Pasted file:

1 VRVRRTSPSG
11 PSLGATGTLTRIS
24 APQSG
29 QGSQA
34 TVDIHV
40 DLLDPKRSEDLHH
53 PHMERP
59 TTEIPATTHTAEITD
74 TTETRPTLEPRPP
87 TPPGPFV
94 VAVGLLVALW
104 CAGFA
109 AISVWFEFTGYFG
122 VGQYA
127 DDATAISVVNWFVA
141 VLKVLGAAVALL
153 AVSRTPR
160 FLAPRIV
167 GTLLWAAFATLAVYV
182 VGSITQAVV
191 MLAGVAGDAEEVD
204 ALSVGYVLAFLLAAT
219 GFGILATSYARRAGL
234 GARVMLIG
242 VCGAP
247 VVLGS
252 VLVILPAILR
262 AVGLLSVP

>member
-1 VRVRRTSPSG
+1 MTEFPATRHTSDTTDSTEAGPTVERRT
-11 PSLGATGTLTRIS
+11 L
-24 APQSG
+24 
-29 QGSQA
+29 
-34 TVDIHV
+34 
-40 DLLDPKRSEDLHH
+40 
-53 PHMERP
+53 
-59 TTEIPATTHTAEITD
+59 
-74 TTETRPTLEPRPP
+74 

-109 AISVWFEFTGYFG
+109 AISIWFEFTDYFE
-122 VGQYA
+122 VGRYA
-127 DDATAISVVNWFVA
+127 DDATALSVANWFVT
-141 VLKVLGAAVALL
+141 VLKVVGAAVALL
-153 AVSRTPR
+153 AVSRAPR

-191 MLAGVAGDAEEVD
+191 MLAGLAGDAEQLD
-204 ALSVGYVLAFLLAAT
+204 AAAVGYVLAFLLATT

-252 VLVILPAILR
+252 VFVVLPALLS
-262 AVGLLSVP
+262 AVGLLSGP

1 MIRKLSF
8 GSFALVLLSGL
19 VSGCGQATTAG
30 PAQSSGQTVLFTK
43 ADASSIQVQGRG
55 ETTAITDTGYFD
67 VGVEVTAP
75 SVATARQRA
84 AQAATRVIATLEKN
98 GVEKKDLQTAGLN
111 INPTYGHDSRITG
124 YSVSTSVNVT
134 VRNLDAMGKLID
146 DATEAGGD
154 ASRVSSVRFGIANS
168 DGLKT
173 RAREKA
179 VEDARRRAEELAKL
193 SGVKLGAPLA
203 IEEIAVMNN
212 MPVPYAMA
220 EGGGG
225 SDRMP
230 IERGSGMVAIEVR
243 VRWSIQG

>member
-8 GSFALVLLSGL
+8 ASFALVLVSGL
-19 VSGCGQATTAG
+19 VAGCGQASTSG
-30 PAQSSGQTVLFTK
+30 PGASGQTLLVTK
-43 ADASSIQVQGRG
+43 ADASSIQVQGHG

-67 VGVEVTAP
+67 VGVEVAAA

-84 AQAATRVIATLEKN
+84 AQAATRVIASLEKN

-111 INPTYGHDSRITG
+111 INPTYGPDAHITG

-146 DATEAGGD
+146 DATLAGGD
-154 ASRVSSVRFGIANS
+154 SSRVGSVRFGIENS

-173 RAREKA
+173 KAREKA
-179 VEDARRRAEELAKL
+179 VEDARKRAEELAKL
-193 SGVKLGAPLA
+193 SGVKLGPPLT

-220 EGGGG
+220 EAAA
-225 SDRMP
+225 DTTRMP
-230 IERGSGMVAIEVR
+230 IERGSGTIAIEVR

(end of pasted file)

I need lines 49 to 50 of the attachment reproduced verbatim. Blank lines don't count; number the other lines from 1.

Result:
+109 AISIWFEFTDYFE
-122 VGQYA